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Title: Immunoregulation by arginase mediated L-arginine metabolism in HIV seropositive patients
Author: Cloke, Thomas Edward
ISNI:       0000 0004 2709 8634
Awarding Body: Imperial College London
Current Institution: Imperial College London
Date of Award: 2011
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Infection with HIV results in a chronic infection that progressively impairs the immune system. Although depletion of CD4+ T cells is frequently used to explain the deterioration in immune function, the combination of the chronicity of infection and progressive loss of CD4+ T cells are not sufficient to fully account for the immune dysregulation that occurs during the progression to AIDS. Arginase-induced L-arginine deprivation is emerging as a key mechanism for the downregulation of immune responses. In this thesis it is shown that PBMC arginase activity increases with disease severity in HIV seropositive patients. PBMC arginase activity was found to be associated with both CD4+ T cell count and plasma viral load. However, these associations were not found in the cohort of patients that were taking highly active antiretroviral therapy. HIV seropositive patients with high PBMC arginase activity were also found to have decreased levels of CD3! protein by western blot, a marker of T cell dysregulation caused by arginase mediated L-arginine depletion. The arginase1+ cells in the PBMC fraction were identified as CD15+ CD14- granulocytes and therefore named low-density granulocytes (LDGs). The percentage of LDGs was found to be associated with PBMC arginase activity. LDGs were found to be phenotypically different from neutrophils that co-purify with erythrocytes after density gradient centrifugation (normal density granulocytes – NDGs). LDGs have an increased size, increased expression of the activation markers CD63 and CD66b and a decreased expression of arginase 1 compared to NDGs. This suggests that the LDGs may be a population of activated neutrophils that have degranulated releasing arginase 1. As it has been shown that T cells have an absolute requirement for L-arginine in order to proliferate and express CD3! the results presented in this thesis suggest that arginase-induced L-arginine deprivation might contribute to T cell dysfunction in HIV infection.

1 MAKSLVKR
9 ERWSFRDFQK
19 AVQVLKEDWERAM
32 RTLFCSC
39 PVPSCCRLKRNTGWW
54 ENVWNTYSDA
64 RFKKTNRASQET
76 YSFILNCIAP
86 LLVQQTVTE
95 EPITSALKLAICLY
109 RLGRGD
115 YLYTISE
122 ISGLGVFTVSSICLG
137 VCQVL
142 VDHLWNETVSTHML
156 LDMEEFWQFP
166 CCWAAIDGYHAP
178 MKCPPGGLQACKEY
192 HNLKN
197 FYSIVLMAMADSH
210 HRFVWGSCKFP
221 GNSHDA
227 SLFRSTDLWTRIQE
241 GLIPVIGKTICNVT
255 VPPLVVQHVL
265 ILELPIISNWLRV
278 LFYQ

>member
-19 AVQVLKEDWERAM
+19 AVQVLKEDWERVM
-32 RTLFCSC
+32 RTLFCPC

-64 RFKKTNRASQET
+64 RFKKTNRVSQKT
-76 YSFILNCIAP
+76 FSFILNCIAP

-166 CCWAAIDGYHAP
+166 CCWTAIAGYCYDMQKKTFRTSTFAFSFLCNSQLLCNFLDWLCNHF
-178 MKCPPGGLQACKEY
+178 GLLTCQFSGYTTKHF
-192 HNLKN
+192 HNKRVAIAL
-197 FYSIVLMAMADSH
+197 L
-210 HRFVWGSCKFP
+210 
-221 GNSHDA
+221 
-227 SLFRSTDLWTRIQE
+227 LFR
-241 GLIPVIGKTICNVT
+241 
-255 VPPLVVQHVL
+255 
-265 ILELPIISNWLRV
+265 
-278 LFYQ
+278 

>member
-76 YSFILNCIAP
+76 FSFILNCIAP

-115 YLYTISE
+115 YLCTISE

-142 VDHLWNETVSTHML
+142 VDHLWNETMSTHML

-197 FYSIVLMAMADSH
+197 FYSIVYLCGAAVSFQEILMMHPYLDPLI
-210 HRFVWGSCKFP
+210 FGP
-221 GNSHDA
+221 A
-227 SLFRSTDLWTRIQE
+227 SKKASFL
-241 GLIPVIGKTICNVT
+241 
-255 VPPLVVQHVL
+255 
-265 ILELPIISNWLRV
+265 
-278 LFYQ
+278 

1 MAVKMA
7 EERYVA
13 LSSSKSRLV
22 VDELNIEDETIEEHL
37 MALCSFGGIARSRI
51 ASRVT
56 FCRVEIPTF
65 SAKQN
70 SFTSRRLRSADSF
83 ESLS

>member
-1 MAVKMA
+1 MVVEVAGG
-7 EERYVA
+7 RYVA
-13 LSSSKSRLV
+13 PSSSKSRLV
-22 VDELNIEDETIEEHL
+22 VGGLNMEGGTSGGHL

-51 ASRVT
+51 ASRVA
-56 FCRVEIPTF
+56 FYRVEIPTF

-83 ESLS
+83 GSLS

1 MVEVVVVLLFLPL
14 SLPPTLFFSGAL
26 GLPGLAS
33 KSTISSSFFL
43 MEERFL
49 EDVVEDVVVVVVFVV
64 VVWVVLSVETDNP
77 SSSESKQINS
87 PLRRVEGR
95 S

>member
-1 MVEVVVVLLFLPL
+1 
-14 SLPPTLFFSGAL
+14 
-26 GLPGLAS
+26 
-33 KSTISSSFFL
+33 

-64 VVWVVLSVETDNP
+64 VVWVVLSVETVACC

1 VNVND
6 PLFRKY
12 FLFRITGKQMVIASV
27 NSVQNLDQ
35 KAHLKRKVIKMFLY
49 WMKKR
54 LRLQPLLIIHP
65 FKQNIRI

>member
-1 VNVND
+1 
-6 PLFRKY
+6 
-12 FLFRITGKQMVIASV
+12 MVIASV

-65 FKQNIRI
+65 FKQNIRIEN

Supervisor: Kropf, Pascale ; Müller, Ingrid ; Taylor, Graham Sponsor: Not available
Qualification Name: Thesis (Ph.D.) Qualification Level: Doctoral